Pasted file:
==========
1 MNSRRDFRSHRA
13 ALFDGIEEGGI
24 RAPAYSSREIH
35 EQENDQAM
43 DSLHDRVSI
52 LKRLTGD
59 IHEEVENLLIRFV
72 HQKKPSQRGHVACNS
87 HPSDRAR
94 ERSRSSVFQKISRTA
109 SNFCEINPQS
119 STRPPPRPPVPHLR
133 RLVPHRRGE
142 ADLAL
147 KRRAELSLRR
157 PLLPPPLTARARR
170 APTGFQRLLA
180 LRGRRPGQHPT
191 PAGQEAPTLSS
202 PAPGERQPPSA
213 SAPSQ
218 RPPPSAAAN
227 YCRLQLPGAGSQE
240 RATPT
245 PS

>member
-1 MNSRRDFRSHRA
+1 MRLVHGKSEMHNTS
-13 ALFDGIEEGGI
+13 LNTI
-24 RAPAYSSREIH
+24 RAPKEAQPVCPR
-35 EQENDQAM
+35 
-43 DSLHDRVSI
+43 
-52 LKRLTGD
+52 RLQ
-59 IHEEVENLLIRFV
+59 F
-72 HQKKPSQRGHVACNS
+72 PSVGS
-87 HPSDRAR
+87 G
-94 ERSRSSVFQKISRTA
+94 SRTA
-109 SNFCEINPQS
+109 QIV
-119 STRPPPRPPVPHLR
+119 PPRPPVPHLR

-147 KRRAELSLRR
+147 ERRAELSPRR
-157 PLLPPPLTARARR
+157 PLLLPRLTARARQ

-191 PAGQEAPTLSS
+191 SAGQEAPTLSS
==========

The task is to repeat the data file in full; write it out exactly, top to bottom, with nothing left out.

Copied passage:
1 MNSRRDFRSHRA
13 ALFDGIEEGGI
24 RAPAYSSREIH
35 EQENDQAM
43 DSLHDRVSI
52 LKRLTGD
59 IHEEVENLLIRFV
72 HQKKPSQRGHVACNS
87 HPSDRAR
94 ERSRSSVFQKISRTA
109 SNFCEINPQS
119 STRPPPRPPVPHLR
133 RLVPHRRGE
142 ADLAL
147 KRRAELSLRR
157 PLLPPPLTARARR
170 APTGFQRLLA
180 LRGRRPGQHPT
191 PAGQEAPTLSS
202 PAPGERQPPSA
213 SAPSQ
218 RPPPSAAAN
227 YCRLQLPGAGSQE
240 RATPT
245 PS

>member
-1 MNSRRDFRSHRA
+1 MRLVHGKSEMHNTS
-13 ALFDGIEEGGI
+13 LNTI
-24 RAPAYSSREIH
+24 RAPKEAQPVCPR
-35 EQENDQAM
+35 
-43 DSLHDRVSI
+43 
-52 LKRLTGD
+52 RLQ
-59 IHEEVENLLIRFV
+59 F
-72 HQKKPSQRGHVACNS
+72 PSVGS
-87 HPSDRAR
+87 G
-94 ERSRSSVFQKISRTA
+94 SRTA
-109 SNFCEINPQS
+109 QIV
-119 STRPPPRPPVPHLR
+119 PPRPPVPHLR

-147 KRRAELSLRR
+147 ERRAELSPRR
-157 PLLPPPLTARARR
+157 PLLLPRLTARARQ

-191 PAGQEAPTLSS
+191 SAGQEAPTLSS